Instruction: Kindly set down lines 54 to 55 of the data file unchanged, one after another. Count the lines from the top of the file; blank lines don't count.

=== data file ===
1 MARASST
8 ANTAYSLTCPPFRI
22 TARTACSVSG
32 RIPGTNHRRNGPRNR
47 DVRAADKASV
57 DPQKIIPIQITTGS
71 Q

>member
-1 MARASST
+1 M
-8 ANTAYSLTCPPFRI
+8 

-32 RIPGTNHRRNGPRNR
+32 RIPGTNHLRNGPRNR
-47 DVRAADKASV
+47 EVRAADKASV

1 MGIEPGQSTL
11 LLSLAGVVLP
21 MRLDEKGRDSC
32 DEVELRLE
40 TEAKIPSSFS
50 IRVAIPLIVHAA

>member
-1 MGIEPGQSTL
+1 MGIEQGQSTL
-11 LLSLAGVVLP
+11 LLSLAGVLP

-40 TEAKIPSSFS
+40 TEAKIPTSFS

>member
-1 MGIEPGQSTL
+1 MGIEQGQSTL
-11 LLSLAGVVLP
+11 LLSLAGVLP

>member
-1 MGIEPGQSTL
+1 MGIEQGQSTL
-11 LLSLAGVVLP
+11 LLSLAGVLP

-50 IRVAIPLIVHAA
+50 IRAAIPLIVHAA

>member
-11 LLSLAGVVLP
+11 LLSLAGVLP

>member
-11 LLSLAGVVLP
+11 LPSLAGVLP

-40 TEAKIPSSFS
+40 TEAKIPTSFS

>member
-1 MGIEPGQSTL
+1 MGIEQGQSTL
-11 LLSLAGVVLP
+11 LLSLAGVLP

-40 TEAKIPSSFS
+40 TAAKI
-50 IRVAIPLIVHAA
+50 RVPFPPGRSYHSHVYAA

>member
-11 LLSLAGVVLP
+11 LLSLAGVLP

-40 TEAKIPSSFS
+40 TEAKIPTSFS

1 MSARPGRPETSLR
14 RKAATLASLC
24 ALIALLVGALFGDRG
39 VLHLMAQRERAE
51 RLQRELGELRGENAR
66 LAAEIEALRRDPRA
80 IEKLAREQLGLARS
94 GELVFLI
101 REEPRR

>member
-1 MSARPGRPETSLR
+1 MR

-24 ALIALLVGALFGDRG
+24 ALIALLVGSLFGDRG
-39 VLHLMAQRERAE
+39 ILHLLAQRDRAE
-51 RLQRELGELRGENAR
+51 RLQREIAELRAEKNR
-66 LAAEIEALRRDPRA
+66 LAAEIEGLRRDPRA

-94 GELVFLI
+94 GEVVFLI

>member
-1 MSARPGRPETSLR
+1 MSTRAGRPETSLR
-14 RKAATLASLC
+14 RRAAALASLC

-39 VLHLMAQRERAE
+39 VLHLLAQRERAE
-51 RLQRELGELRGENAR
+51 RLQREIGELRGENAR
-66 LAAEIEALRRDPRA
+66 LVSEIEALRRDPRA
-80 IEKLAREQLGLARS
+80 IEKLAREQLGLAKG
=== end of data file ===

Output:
+11 LLSLAGVLP

-40 TEAKIPSSFS